Ophthalmosaurus (name meaning "Eye Lizard") is a genus of medium-sized Ichthyosaur (a fish/dolphin-like marine reptile) that originated the Early to Late Jurassic period. Measuring around 6 meters long and named for its extremely large eyes, it also possessed a dolphin-shaped body and its almost toothless jaw was well adapted for catching squid.
Era & DiscoveryEdit
Ophthalmosaurus lived during the Early to Late Jurassic Period from 200–145 million years ago. It was a prey item for many sea creatures, including Hybodus, Metriorhynchus, Ammonites, and even the giant Liopleurodon. Ophthalmosaurus was first discovered by Harry Seeley in 1874.
Ophthalmosaurus had a graceful dolphin-shaped body. They measured around 14–20 feet (4.5–6 m) long and 1–2 tons (2,000–4,000 lbs.) in weight, very different from the eel-like shapes of earlier Ichthyosaurs, such as Cymbospondylus, and its almost toothless jaw was well adapted for catching squid; nevertheless it was a speedy pursuit predator.
Ophthalmosaurus was a sea reptile that had streamlined, fish like bodies. These are the oldest of marine reptiles and were perfectly adapted to aquatic life.
Behavior & TraitsEdit
Like many fish of the 21st century, Ophthalmosaurus lived in schools of hundreds. Females came from deeper water to give birth. While most sea reptiles returned to the surface and land to lay eggs, Ophthalmosaurus didn't. They instead gave birth to live young. This needs the adults to have them from crawling out of the water and has allowed them to evolve their fish like shapes. A single female had between two and five pups, but because they were air breathers, the young had to be born tail first –– or otherwise, they would have drowned in the time it took them to escape from their mothers. New-born pups only had a few seconds to reach the surface and take their first breath.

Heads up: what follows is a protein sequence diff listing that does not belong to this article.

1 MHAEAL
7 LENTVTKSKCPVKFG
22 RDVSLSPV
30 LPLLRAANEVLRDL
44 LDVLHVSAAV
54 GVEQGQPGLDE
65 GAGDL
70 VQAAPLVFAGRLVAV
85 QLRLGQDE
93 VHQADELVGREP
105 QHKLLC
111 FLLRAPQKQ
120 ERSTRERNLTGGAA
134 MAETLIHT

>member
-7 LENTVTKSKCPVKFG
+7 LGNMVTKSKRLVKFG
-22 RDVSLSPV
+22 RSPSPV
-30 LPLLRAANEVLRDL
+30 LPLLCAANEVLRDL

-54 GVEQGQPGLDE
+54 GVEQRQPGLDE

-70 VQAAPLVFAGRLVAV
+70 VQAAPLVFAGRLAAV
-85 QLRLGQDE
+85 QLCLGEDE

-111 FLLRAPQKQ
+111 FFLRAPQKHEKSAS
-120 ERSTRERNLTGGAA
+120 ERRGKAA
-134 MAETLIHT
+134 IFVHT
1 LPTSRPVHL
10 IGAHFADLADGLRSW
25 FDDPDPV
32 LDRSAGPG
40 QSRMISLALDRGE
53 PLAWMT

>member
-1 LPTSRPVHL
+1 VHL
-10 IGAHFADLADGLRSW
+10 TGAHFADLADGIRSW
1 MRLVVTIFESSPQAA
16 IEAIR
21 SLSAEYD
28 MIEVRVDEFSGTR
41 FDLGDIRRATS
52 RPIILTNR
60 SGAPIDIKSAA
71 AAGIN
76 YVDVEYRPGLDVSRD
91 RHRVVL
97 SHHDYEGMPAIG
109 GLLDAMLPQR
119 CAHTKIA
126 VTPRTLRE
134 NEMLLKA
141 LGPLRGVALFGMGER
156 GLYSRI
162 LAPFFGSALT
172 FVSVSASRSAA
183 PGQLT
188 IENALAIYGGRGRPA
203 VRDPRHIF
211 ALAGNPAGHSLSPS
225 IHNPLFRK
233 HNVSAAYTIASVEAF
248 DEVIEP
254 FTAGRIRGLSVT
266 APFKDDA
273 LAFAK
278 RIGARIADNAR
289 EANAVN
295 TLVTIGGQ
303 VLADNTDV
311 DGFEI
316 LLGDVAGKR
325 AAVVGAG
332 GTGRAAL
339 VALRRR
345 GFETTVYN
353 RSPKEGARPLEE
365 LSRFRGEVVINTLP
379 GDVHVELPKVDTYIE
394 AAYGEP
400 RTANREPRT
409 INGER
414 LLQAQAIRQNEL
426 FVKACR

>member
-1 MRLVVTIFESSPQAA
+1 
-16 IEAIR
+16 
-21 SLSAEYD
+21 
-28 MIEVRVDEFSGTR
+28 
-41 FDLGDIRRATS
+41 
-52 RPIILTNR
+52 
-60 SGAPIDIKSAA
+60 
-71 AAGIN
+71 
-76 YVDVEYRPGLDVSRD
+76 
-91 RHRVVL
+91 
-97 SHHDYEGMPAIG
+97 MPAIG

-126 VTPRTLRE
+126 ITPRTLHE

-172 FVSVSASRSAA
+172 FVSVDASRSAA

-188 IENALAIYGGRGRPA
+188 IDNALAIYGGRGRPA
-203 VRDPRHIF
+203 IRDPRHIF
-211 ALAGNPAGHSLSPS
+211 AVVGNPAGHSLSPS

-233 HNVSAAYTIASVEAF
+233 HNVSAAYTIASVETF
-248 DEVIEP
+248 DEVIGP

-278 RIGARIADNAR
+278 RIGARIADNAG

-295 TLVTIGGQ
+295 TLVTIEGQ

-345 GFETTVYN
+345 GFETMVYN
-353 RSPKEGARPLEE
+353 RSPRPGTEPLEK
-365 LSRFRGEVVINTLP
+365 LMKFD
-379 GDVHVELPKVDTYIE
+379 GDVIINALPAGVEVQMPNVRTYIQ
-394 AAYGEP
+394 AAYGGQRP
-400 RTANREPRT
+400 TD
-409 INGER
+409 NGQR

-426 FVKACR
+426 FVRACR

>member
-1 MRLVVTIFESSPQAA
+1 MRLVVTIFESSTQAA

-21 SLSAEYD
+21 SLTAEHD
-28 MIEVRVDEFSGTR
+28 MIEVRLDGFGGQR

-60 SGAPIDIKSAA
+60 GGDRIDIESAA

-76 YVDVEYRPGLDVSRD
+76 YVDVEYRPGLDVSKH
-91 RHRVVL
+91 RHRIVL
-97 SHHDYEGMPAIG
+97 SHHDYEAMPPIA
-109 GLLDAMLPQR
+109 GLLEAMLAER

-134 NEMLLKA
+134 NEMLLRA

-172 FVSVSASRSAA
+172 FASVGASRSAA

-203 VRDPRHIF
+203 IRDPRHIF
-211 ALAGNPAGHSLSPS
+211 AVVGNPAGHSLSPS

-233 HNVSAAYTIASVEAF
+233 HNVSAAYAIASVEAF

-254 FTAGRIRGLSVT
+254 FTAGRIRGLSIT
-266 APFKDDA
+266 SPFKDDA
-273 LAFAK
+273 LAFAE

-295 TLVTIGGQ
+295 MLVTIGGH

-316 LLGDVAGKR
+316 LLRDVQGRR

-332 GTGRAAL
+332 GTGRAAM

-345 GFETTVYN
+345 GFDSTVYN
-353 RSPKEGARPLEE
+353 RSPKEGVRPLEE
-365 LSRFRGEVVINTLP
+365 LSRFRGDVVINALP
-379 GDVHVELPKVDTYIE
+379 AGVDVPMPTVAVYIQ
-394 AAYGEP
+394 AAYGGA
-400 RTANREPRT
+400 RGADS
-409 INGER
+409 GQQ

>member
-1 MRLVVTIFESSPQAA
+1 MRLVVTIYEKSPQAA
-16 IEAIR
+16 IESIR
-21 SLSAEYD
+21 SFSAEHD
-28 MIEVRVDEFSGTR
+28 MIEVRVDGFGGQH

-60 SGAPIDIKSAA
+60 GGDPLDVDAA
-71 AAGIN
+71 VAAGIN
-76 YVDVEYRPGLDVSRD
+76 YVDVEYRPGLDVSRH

From the moment they were born, the little Ophthalmosaurus pups were vulnerable. The Jurassic waters were full of predators and even other adult Opthalmosaurus ate the offspring of others to increase the chance of survival of their own pups. The only real safety was among the crags of coral.
Coral reefs in the Late Jurassic seas were full of baby Opthalmosaurs. Intricate network of caves was their refuge, a safe haven from which they can start to learn about their new world. Unlike adults, the baby Opthalmosaurs had prominent teeth. This allowed them to cope with a variety of tough prey among the coral, but Ammonite shells were too tough for them.
Opthalmosaurus adults were masters of hunting at night. With their enormous light-sensitive eyes, they could pick out squid in the gloom. Their long toothless snouts are streamlined weapons, making it easy for them to snap up fast-moving prey.